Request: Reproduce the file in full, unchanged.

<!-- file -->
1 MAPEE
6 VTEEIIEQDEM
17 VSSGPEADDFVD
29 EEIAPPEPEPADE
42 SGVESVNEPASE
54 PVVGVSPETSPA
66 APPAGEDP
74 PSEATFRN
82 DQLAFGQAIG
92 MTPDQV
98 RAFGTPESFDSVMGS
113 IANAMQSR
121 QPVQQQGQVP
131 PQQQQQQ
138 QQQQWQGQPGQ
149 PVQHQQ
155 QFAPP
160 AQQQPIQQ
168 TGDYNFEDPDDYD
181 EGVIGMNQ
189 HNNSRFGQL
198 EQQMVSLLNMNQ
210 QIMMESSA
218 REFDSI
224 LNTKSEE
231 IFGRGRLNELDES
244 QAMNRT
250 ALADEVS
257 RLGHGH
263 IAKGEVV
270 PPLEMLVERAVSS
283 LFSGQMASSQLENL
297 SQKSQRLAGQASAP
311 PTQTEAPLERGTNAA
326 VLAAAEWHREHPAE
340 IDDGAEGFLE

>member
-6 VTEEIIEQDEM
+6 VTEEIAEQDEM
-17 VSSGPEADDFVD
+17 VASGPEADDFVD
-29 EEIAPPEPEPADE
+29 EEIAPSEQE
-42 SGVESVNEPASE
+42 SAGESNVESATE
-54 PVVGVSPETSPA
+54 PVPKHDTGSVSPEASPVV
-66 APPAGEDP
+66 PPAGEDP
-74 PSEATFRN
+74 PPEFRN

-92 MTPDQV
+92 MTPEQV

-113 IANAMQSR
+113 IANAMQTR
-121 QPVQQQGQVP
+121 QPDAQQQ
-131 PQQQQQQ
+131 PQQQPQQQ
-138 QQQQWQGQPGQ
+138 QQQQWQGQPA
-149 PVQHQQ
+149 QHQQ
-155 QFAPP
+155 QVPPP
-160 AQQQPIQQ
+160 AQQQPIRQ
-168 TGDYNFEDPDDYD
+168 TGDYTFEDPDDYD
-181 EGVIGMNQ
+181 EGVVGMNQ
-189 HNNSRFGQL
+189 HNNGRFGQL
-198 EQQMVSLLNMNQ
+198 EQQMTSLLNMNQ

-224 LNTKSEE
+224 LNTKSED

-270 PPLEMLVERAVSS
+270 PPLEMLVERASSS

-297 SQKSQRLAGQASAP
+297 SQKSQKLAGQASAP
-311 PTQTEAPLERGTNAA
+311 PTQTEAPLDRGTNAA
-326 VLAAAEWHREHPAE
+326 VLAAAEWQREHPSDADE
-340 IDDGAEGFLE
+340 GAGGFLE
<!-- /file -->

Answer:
1 MAPEE
6 VTEEIIEQDEM
17 VSSGPEADDFVD
29 EEIAPPEPEPADE
42 SGVESVNEPASE
54 PVVGVSPETSPA
66 APPAGEDP
74 PSEATFRN
82 DQLAFGQAIG
92 MTPDQV
98 RAFGTPESFDSVMGS
113 IANAMQSR
121 QPVQQQGQVP
131 PQQQQQQ
138 QQQQWQGQPGQ
149 PVQHQQ
155 QFAPP
160 AQQQPIQQ
168 TGDYNFEDPDDYD
181 EGVIGMNQ
189 HNNSRFGQL
198 EQQMVSLLNMNQ
210 QIMMESSA
218 REFDSI
224 LNTKSEE
231 IFGRGRLNELDES
244 QAMNRT
250 ALADEVS
257 RLGHGH
263 IAKGEVV
270 PPLEMLVERAVSS
283 LFSGQMASSQLENL
297 SQKSQRLAGQASAP
311 PTQTEAPLERGTNAA
326 VLAAAEWHREHPAE
340 IDDGAEGFLE

>member
-6 VTEEIIEQDEM
+6 VTEEIAEQDEM
-17 VSSGPEADDFVD
+17 VASGPEADDFVD
-29 EEIAPPEPEPADE
+29 EEIAPSEQE
-42 SGVESVNEPASE
+42 SAGESNVESATE
-54 PVVGVSPETSPA
+54 PVPKHDTGSVSPEASPVV
-66 APPAGEDP
+66 PPAGEDP
-74 PSEATFRN
+74 PPEFRN

-92 MTPDQV
+92 MTPEQV

-113 IANAMQSR
+113 IANAMQTR
-121 QPVQQQGQVP
+121 QPDAQQQ
-131 PQQQQQQ
+131 PQQQPQQQ
-138 QQQQWQGQPGQ
+138 QQQQWQGQPA
-149 PVQHQQ
+149 QHQQ
-155 QFAPP
+155 QVPPP
-160 AQQQPIQQ
+160 AQQQPIRQ
-168 TGDYNFEDPDDYD
+168 TGDYTFEDPDDYD
-181 EGVIGMNQ
+181 EGVVGMNQ
-189 HNNSRFGQL
+189 HNNGRFGQL
-198 EQQMVSLLNMNQ
+198 EQQMTSLLNMNQ

-224 LNTKSEE
+224 LNTKSED

-270 PPLEMLVERAVSS
+270 PPLEMLVERASSS

-297 SQKSQRLAGQASAP
+297 SQKSQKLAGQASAP
-311 PTQTEAPLERGTNAA
+311 PTQTEAPLDRGTNAA
-326 VLAAAEWHREHPAE
+326 VLAAAEWQREHPSDADE
-340 IDDGAEGFLE
+340 GAGGFLE